Defence of Net Neutrality

At CRITique we are big fans of OUT-LAW, but we have to question their finding that neither regulators nor the law protect net neutrality in Britain.  We think there may be tools available to defend net neutrality.

Exhibit 1 for the defence is the Regulation of Investigatory Powers Act 2000. This makes interception of communications in a public telecommunications system, which would include the internet (to the extent that internet traffic is carried by UK ISPs), unlawful except for certain defined lawful circumstances. We would argue that throttling or blocking any particular internet traffic, such as BBC iPlayer or Google YouTube traffic, necessarily involves unlawful interception.

Exhibit 2 is made up of the relevant conditions in the Special Conditions addressed to the UK dominant wholesale local access providers, BT and Kingston. In particular, it is arguable that a case could be made that any interference with some content providers’ internet traffic would amount to a breach of (in the case of BT):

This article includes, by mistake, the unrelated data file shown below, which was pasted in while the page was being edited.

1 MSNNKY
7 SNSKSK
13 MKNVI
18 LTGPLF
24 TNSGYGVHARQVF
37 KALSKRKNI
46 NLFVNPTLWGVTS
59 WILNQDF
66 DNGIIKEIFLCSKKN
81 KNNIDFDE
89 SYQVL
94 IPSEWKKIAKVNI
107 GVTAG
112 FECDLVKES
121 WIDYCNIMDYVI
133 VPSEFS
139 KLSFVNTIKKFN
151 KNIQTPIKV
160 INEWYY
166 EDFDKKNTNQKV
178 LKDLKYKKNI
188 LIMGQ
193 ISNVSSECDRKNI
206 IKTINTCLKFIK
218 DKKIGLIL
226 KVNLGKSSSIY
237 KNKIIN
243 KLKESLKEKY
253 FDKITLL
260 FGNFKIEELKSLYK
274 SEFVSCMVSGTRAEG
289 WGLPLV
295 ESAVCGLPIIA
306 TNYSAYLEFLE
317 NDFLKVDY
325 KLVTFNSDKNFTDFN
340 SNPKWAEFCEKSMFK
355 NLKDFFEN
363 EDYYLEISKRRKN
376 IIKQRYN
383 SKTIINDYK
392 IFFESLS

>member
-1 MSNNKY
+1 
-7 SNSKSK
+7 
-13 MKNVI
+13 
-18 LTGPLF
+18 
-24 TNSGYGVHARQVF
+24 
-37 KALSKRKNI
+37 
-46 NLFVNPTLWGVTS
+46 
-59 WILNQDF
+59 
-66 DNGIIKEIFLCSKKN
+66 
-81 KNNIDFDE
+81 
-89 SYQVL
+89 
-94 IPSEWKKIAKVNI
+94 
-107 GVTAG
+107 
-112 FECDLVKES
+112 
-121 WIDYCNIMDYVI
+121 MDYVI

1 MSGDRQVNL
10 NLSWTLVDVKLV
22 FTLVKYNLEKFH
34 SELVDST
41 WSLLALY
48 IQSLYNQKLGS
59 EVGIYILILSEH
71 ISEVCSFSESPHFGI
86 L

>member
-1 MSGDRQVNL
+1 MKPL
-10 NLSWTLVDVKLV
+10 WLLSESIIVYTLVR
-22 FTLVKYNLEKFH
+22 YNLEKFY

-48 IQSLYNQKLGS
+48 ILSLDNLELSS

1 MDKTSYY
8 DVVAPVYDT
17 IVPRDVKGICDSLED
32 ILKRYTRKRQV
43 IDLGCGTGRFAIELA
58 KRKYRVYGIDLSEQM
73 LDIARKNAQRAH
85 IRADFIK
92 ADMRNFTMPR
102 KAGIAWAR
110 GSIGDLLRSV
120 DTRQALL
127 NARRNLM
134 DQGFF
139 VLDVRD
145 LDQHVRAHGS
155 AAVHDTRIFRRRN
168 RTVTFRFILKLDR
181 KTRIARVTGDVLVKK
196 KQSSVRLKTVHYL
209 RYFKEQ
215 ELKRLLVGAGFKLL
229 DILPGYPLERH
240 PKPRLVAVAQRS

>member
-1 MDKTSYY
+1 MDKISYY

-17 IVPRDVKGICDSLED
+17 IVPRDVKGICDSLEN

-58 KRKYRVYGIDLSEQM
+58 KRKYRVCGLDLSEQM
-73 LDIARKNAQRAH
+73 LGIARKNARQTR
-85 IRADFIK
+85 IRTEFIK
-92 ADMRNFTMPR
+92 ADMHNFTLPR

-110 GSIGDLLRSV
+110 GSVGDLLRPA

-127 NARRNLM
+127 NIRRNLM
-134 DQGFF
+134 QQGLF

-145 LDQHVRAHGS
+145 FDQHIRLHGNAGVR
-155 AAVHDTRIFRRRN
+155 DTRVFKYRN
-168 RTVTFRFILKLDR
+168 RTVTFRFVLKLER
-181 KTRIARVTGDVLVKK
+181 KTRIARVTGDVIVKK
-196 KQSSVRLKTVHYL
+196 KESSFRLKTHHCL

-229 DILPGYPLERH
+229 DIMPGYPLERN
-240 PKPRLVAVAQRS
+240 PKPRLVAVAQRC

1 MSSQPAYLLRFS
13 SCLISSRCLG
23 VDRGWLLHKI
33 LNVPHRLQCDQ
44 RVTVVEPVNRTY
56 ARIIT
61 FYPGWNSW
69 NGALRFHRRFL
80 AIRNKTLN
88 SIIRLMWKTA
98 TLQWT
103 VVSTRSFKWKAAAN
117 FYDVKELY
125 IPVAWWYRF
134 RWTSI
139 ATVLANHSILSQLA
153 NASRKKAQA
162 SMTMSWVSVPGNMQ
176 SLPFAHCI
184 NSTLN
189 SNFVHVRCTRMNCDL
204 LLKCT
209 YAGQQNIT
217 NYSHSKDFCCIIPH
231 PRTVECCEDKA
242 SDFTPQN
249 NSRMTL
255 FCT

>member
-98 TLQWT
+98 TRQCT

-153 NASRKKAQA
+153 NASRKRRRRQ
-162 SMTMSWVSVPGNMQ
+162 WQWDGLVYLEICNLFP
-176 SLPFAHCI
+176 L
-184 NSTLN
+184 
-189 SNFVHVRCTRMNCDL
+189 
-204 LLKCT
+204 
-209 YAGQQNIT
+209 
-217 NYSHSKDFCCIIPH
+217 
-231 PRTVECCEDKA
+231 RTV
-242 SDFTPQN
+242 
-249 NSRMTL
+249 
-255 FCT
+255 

Condition FA2 – Requirement not to unduly discriminate
FA2.1 The Dominant Provider shall not unduly discriminate against particular persons or against a particular description of persons, in relation to matters connected with Network Access.

Exhibit 3 may be the Unfair Terms in Consumer Contracts Regulations, as mentioned in OUT-LAW.  To what extent would it be fair to include a term in an ISP’s service agreement to exclude access to content providers, at the ISP’s discretion?

Exhibit 4 may be the Consumer Protection from Unfair Trading Regulations.  There is already an argument that the practice of advertising internet services as being “up to x Mb”  may not be properly understood by the “average consumer” (as defined in the Regulations), let alone the question of contention ratios, so that there is unfair trading in the ISP market.  How will restricted access to popular content providers’ websites be dealt with in ISP marketing?

We may work up these ideas to see if they are sound, in which case we’ll go for a published article on the subject. Watch this space.

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